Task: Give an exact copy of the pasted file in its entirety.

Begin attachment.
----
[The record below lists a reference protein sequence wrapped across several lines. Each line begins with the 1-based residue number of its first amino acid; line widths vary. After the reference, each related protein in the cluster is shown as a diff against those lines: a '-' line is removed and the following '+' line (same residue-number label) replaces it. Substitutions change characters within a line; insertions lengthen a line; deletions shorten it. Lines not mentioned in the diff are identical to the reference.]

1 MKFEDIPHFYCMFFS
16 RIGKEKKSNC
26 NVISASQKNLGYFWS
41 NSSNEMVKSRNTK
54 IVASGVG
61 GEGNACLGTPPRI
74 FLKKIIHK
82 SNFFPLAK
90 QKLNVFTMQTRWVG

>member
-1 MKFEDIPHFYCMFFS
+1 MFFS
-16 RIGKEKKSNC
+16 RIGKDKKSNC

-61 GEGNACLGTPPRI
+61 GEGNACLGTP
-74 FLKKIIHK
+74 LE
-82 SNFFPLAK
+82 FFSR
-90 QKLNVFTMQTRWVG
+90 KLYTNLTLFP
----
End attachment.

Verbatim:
[The record below lists a reference protein sequence wrapped across several lines. Each line begins with the 1-based residue number of its first amino acid; line widths vary. After the reference, each related protein in the cluster is shown as a diff against those lines: a '-' line is removed and the following '+' line (same residue-number label) replaces it. Substitutions change characters within a line; insertions lengthen a line; deletions shorten it. Lines not mentioned in the diff are identical to the reference.]

1 MKFEDIPHFYCMFFS
16 RIGKEKKSNC
26 NVISASQKNLGYFWS
41 NSSNEMVKSRNTK
54 IVASGVG
61 GEGNACLGTPPRI
74 FLKKIIHK
82 SNFFPLAK
90 QKLNVFTMQTRWVG

>member
-1 MKFEDIPHFYCMFFS
+1 MFFS
-16 RIGKEKKSNC
+16 RIGKDKKSNC

-61 GEGNACLGTPPRI
+61 GEGNACLGTP
-74 FLKKIIHK
+74 LE
-82 SNFFPLAK
+82 FFSR
-90 QKLNVFTMQTRWVG
+90 KLYTNLTLFP